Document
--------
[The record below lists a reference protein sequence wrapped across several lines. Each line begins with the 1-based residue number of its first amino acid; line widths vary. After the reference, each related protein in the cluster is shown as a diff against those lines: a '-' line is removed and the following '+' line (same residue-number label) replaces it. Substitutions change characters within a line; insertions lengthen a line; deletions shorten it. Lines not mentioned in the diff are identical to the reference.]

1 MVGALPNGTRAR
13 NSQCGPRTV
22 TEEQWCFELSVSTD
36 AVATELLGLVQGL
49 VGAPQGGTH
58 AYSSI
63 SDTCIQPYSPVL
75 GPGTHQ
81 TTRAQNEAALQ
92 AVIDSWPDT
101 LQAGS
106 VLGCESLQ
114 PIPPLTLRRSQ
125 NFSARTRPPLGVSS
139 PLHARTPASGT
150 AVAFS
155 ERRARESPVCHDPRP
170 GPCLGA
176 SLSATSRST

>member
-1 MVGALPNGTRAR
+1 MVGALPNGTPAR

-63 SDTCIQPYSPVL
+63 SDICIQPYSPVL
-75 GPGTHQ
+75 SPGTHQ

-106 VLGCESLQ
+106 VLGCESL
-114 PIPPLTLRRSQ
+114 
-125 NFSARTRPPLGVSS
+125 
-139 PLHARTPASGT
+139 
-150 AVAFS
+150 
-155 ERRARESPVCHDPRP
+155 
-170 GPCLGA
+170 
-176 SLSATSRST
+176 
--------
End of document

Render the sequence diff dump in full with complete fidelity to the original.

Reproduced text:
[The record below lists a reference protein sequence wrapped across several lines. Each line begins with the 1-based residue number of its first amino acid; line widths vary. After the reference, each related protein in the cluster is shown as a diff against those lines: a '-' line is removed and the following '+' line (same residue-number label) replaces it. Substitutions change characters within a line; insertions lengthen a line; deletions shorten it. Lines not mentioned in the diff are identical to the reference.]

1 MVGALPNGTRAR
13 NSQCGPRTV
22 TEEQWCFELSVSTD
36 AVATELLGLVQGL
49 VGAPQGGTH
58 AYSSI
63 SDTCIQPYSPVL
75 GPGTHQ
81 TTRAQNEAALQ
92 AVIDSWPDT
101 LQAGS
106 VLGCESLQ
114 PIPPLTLRRSQ
125 NFSARTRPPLGVSS
139 PLHARTPASGT
150 AVAFS
155 ERRARESPVCHDPRP
170 GPCLGA
176 SLSATSRST

>member
-1 MVGALPNGTRAR
+1 MVGALPNGTPAR

-63 SDTCIQPYSPVL
+63 SDICIQPYSPVL
-75 GPGTHQ
+75 SPGTHQ

-106 VLGCESLQ
+106 VLGCESL
-114 PIPPLTLRRSQ
+114 
-125 NFSARTRPPLGVSS
+125 
-139 PLHARTPASGT
+139 
-150 AVAFS
+150 
-155 ERRARESPVCHDPRP
+155 
-170 GPCLGA
+170 
-176 SLSATSRST
+176 